Wasabi peas are a popular Japanese-inspired snack made from dried peas and flavored with wasabi, a condiment made from cabbage, horseradish and mustard. Raw green peas offer a substantial amount of nutritional value, and retain much of this nutrition in their dehydrated, wasabi-flavored form. About 18 percent of the weight in a raw pea exists in the form of carbohydrate.
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One serving of wasabi peas is 28 g, or about 1 oz. Each serving contains 16 g of total carbohydrates. According to the Food and Nutrition Board of the Institute of Medicine, carbohydrates should account for 45 to 65 percent of the adult diet. If you typically consume 2,000 calories a day, carbohydrates should comprise 900 to 1,300 of them. Carbohydrates contain 4 calories per gram, so you need about 225 to 325 g of carbohydrates each day. One serving of wasabi peas contains about 5 to 7 percent of your carbohydrate needs, based on a 2,000-calorie diet.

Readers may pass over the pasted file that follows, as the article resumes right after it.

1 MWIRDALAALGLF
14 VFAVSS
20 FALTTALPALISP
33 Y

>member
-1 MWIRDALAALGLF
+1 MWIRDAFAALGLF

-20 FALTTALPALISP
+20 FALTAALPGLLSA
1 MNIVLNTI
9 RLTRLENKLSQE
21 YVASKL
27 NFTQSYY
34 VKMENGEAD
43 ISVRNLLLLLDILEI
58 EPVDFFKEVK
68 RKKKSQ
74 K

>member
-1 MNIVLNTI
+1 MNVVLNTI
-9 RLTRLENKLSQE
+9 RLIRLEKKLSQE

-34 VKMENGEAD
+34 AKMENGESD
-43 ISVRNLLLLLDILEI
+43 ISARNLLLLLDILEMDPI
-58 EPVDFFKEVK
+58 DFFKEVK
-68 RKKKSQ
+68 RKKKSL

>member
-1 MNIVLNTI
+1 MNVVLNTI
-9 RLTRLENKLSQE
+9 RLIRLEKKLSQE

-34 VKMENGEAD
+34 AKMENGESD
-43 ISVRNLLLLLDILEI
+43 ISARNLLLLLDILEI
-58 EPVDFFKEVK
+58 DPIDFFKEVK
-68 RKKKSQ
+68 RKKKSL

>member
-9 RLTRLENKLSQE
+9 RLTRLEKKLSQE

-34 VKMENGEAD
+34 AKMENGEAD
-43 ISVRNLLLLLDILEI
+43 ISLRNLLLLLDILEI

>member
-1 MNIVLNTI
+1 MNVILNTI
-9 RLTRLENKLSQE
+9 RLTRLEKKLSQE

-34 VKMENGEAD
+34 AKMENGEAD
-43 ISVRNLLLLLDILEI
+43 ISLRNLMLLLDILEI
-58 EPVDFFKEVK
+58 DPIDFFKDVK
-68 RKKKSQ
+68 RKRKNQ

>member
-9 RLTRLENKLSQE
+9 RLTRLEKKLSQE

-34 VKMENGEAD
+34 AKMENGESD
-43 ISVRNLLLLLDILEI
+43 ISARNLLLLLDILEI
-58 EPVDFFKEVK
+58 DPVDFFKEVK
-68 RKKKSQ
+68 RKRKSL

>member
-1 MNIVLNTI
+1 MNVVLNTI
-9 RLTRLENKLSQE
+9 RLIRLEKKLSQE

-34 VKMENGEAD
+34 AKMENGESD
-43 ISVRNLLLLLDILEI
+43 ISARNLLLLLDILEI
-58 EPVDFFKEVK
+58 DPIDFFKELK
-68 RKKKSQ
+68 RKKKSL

Dietary fiber is a complex carbohydrate found in plant foods. This nutrient has a positive effect on the digestive system, and can help lower blood cholesterol and glucose levels, thereby improving cardiovascular health and aiding in weight-loss. Dietary fiber may also protect against colon cancer. One serving of wasabi peas contains 4 g of dietary fiber. Adult men and women should consume 38 and 26 g of fiber each day, respectively.
Sugars are simple carbohydrates consisting of just one or two saccharide molecules. While some simple sugars exist naturally in plant foods, food companies often use added sugars for flavor. These added sugars can cause a rise in blood glucose levels, resulting in increased type 2 diabetes risk, weight gain and increased risk of cardiovascular disease. One serving of wasabi peas contains 2 g of sugars. The American Heart Association recommends adult men and women consume less than 150 and 100 calories, or 37.5 and 25 g, of added sugars each day, respectively.
One serving of wasabi peas contains 3 g of fat, 6 g of protein and 160 mg of sodium. Fat and protein are macronutrients; adults should consume 20 to 35 percent and 10 to 35 percent of their calories from fat and protein each day, respectively. Sodium is a mineral and helps promote hydration and assists with muscular contractions. Diets high in sodium can cause high blood pressure, however. The USDA recommends that adults limit their sodium intakes to 2,300 mg a day.